Scientists working in rural Tanzania have used a simple $8 glass lens, a strip of double-sided tape, and a cheap flashlight to convert an Apple iPhone into a field microscope that can detect intestinal worm infections in children.
The scientists used the cell phone microscope to evaluate 199 children's stool samples that had been prepared on a typical laboratory slide. The children were participating in a clinical trial on Pemba Island in Tanzania that was testing the efficacy of different drug treatments for eliminating intestinal worms.
To examine a stool sample, the researchers covered the slide in cellophane to prevent contamination, used double-sided tape to attach it to the camera, lit it from underneath with the flashlight, and then took an image of the sample.
Though the iPhone microscope was not as sensitive as a light microscope - the gold standard for detecting intestinal worms in stool samples, Dr. Isaac Bogoch, an infectious disease specialist at Toronto General Hospital (Toronto, Canada;www.uhn.ca) and his colleagues believe that, with a few adjustments, it can come very close.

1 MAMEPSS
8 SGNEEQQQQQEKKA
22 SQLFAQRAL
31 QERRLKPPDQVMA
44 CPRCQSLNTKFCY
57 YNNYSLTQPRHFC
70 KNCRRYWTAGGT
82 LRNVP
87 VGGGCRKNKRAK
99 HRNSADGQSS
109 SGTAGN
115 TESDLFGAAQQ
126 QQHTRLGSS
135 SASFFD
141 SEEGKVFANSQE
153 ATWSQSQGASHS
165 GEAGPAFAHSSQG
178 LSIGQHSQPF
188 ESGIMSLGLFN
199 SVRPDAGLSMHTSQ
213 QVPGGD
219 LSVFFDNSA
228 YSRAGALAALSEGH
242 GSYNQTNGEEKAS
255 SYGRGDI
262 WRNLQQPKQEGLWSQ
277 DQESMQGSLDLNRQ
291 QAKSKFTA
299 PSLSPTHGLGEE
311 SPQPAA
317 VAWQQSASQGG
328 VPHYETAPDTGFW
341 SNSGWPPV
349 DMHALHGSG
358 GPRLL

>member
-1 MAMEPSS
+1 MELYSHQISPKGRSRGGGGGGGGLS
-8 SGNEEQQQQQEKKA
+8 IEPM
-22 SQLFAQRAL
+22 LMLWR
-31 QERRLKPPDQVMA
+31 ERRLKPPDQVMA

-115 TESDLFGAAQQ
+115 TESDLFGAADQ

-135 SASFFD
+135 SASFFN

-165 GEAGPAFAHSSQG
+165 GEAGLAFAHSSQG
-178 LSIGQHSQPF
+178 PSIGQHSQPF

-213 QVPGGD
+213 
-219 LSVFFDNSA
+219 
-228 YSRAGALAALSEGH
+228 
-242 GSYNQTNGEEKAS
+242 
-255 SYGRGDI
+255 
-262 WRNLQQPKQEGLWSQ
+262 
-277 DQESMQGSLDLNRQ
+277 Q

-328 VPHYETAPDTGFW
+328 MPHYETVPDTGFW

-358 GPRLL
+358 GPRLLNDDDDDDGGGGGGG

Overall, the cell phone microscope detected evidence of intestinal worm infections (by revealing the presence of eggs) in about 70% of the samples that had been deemed infected using a light microscope.
The sensitivity of the cell phone microscope varied greatly depending on the type of worm and the intensity of infection. It detected 81% of infections with giant roundworm (A. lumbricoides) and 54% of roundworm infections (T. trichiura). However, it revealed only 14% of all hookworm infections, which the researchers attributed to the fact that the hookworm infections had left far fewer eggs than the other parasites.
"It was quite successful at detecting moderate to heavy infections but not very good at detecting mild infections where there might be only a few eggs in the sample," says Dr. Bogoch.
Vision Systems Articles Archives